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James Hyerczyk

Natural gas prices tumbled nearly 3% on Friday, dragged down by another plunge in crude oil prices. Earlier in the week, natural gas fell to a 24-year low as steps taken to stop the spread of coronavirus cut into global economic growth and energy demand.

Traders noted that natural gas futures fell less than oil because gas demand is expected to rise next week as pipeline flows to liquefied natural gas (LNG) export terminals increase, Reuters reported.

On Friday, May natural gas settled at $1.675, down $0.051 or -2.95%.

Earlier in the week, the front-month gas futures for April delivery on the New York Mercantile Exchange fell 5.0 cents, or 3% to settle at $1.604 per million British thermal units, tying the September 1995 low hit on Wednesday. The all-time low for gas futures is $1.04 in January 1992. That put the front-month down over 14% this week, its biggest weekly decline since November, Reuters said.

Demand Worries Expected to Continue

“It is unclear how low the market can go if demand impacts are sustained for a significant period as currently seems possible,” Daniel Myers, market analyst at Gelber & Associates in Houston, said in a report.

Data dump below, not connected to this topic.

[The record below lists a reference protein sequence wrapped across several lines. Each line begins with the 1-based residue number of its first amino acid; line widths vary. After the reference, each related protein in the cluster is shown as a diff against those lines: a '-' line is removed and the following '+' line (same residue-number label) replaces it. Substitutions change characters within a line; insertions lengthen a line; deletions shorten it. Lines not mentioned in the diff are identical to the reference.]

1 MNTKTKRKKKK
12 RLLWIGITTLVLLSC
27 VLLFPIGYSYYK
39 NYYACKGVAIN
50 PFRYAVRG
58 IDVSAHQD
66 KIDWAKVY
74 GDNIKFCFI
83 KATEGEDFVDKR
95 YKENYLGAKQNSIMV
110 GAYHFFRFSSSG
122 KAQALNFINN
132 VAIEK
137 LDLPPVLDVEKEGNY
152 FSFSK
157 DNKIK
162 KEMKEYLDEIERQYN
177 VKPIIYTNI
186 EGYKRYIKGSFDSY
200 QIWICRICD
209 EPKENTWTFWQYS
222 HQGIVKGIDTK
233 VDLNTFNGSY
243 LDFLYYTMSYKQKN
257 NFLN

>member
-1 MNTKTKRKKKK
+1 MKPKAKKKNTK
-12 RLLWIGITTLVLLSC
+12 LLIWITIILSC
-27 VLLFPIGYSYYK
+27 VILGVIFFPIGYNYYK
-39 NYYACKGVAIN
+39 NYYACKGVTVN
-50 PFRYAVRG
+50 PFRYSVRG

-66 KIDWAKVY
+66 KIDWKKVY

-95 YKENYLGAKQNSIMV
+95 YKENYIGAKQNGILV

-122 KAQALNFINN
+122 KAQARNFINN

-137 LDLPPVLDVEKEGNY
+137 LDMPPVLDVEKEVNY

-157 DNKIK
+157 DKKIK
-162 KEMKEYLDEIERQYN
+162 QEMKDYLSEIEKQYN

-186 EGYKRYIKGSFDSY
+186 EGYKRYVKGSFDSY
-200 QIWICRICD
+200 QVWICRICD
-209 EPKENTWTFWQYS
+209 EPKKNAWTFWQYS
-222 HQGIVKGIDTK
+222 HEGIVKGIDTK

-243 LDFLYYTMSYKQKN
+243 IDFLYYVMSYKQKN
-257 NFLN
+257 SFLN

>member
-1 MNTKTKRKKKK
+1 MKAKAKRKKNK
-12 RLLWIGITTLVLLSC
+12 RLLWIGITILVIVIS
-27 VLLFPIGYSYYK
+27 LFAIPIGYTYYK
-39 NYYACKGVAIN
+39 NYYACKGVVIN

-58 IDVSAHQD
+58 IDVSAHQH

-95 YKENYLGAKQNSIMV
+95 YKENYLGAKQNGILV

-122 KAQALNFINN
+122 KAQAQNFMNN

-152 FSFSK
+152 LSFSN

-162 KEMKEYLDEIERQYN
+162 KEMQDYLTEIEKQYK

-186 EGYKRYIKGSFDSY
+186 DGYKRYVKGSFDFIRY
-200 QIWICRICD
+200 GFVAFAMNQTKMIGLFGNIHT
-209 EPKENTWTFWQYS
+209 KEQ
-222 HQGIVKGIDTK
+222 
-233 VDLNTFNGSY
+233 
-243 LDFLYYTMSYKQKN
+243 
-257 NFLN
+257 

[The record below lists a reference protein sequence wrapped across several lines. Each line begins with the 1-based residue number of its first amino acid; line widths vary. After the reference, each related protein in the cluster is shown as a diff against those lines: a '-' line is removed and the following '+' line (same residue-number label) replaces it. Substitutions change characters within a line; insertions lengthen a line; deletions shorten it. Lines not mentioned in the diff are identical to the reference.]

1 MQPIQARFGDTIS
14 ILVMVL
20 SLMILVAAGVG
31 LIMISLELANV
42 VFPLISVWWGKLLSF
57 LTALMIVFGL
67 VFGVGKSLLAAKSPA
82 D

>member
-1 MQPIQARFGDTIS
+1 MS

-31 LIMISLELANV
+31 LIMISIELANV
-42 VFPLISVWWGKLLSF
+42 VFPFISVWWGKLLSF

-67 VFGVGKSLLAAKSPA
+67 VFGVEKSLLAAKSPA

Myers noted there was little demand growth left to support the gas market since most coal-to-gas fuel switching has already occurred and the power and industrial sectors were expected to consume less gas in coming months due to economic worries.


Relief May Be on Its Way According to Refinitiv

Reuters reported on Friday that the premium of futures for May over April natural gas rose for a sixth session in a row, the most since February 2017, on expectations low energy prices will start to boost energy demand.

Even before the coronavirus started to spread, gas prices were already trading near their lowest in years as record production and months of mild weather enabled utilities to leave more gas in storage, making fuel shortages and price spikes unlikely this winter.

Now with the coming of milder spring-like weather, data provider Refinitiv projected gas demand in the U.S. 48 states, including exports, would rise from an average of 104.3 billion cubic feet per day (bcfd) the week-ending March 20 to 104.7 bcfd the week-ending March 27 before falling to 103.4 bcfd the week-ending April 4. That compares with Refinitiv’s forecast Thursday of 104.2 bcfd this week and 103.0 bcfd the week after.

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